President Barack Obama’s new immigration policy contains a number of measures designed to make it easier for U.S. businesses to hire and retain highly skilled foreign-born workers while also permitting those workers to advance their careers.
On Nov. 20, President Obama issued a number of executive actions to revise U.S. immigration policies that he said are important steps to fixing the country’s broken immigration system. Continue reading
The National Labor Relations Board’s general counsel, who is recommending that the Board dramatically alter the joint-employer doctrine, admitted that his proposal may run into “a problem legally” when it comes to franchisor-franchisee arrangements.
But franchisors shouldn’t get too excited. General Counsel Richard F. Griffin said that he thinks there may be a way around it, at least in certain cases. Continue reading
Employers must report to the federal Occupational Safety and Health Administration all work-related deaths within eight hours and all in-patient hospitalizations, amputations and losses of an eye within 24 hours under a newly revised record-keeping requirement that is effective January 1.
The new OSHA rule applies to all covered employers, even if the employer is exempt from maintaining injury and illness records. The agency said the revision was needed to get a better understanding of the scope of work-related injuries in the United States. Under the prior rule, employers were only required to notify OSHA of work-related fatalities and in-patient hospitalizations of three or more employees.
In holding that cultural traditions and life experience can be considered “specialized knowledge” for purposes of obtaining an L-1B intracompany transferee visa, a United States appeals court rejected the proposition that a company must have an “ownership claim” in the worker’s knowledge before it may qualify as “specialized.” Continue reading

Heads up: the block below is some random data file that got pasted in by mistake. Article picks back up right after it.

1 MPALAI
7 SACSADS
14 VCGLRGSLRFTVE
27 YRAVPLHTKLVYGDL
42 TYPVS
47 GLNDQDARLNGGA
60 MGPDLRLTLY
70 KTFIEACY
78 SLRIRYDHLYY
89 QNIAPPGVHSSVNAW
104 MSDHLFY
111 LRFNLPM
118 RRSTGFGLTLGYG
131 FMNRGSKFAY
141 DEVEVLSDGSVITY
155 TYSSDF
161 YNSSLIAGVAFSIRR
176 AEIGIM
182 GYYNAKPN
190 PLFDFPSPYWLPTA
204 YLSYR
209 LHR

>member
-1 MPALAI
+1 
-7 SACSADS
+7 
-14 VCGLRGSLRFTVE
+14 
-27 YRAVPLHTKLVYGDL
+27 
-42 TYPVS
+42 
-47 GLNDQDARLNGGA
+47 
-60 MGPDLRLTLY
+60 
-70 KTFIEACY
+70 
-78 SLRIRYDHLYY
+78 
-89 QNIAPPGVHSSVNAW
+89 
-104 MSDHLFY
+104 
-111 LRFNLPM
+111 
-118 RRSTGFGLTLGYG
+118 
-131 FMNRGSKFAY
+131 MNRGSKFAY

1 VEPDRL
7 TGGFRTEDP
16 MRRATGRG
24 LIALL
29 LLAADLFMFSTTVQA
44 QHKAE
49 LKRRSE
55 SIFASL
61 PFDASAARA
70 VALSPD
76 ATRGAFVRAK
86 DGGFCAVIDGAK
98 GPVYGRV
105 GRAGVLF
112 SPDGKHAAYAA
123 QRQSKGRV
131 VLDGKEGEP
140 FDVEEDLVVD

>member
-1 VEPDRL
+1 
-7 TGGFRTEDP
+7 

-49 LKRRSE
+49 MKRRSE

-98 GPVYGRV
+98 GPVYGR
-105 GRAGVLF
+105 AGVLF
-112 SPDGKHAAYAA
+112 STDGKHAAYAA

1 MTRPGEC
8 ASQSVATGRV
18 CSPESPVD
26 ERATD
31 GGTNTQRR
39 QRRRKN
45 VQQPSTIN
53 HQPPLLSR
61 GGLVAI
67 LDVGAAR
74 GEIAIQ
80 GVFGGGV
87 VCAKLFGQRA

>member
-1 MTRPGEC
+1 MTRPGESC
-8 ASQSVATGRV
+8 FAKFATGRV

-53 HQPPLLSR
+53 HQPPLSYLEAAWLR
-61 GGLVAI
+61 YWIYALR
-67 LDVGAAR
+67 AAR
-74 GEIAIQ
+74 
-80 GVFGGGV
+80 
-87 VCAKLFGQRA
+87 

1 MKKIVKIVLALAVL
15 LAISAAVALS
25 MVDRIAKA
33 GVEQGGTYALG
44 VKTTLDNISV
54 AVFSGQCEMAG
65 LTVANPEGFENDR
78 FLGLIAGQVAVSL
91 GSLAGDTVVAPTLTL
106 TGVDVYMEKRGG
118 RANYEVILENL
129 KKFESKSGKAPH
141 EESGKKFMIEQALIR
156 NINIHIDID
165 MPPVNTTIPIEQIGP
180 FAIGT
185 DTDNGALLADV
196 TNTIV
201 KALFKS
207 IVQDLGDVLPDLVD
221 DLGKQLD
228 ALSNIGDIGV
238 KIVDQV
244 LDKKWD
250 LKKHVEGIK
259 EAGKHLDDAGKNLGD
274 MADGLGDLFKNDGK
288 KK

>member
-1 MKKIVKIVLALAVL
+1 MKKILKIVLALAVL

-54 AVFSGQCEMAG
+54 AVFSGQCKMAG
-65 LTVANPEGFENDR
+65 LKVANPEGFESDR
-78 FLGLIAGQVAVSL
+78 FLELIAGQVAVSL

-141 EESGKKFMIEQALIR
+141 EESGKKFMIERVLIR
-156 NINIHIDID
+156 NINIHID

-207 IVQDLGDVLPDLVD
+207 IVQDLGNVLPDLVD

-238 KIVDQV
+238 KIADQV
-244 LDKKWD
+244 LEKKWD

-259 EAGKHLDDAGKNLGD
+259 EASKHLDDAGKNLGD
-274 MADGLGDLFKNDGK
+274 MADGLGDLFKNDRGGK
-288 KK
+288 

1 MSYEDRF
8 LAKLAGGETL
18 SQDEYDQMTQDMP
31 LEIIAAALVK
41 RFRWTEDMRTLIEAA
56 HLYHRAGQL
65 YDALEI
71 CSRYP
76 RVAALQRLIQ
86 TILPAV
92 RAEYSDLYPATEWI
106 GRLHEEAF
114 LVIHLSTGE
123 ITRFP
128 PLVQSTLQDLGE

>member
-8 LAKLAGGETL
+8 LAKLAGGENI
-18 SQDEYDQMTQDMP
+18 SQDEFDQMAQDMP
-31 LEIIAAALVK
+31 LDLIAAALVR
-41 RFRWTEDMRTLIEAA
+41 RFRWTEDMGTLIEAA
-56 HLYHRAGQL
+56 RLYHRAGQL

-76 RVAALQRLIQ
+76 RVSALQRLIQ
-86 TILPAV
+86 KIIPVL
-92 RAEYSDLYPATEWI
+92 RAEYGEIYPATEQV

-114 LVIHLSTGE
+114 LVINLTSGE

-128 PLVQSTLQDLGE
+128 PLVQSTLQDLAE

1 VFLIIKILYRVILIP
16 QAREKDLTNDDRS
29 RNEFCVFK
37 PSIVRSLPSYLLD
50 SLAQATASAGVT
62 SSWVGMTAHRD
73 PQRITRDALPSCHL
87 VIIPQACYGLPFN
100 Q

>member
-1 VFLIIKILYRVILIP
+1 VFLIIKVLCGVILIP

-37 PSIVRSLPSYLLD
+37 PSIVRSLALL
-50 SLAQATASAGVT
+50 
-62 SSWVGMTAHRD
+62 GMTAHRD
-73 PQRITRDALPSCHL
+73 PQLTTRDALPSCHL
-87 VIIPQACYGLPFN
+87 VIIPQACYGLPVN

Watch as Benesch attorney Joseph N. Gross discusses the implications of Ebola in the workplace in thisBenesch B-Cast.
Tensions are high concerning the potential spread of the Ebola virus disease in the U.S., fueled by the confirmation of new infections, around-the-clock news reports on potential calamities and our natural, and seemingly universal, fear of the unknown.
In light of the heightened threat of Ebola, employers must ensure that they are providing a healthy and safe environment for all employees. However, employers also need to be aware of their responsibilities under several employment-related laws, which may seem, at first, to be roadblocks. We believe the following laws are the most obvious: Continue reading
On October 21, 2014, the Supreme Court of Ohio in Friebel v. Visiting Nurse Assn. of Mid-Ohio addressed whether the doctrine of dual intent or dual purpose is applicable when determining eligibility for workers’ compensation benefits in Ohio. The Court reversed the Fifth District Court of Appeals and held that the dual intent doctrine is not recognizable when determining eligibility, and remanded the case to the trial court. Friebel v. Visiting Nurse Assn. of Mid-Ohio, Slip Opinion No. 2014-Ohio-4531. Continue reading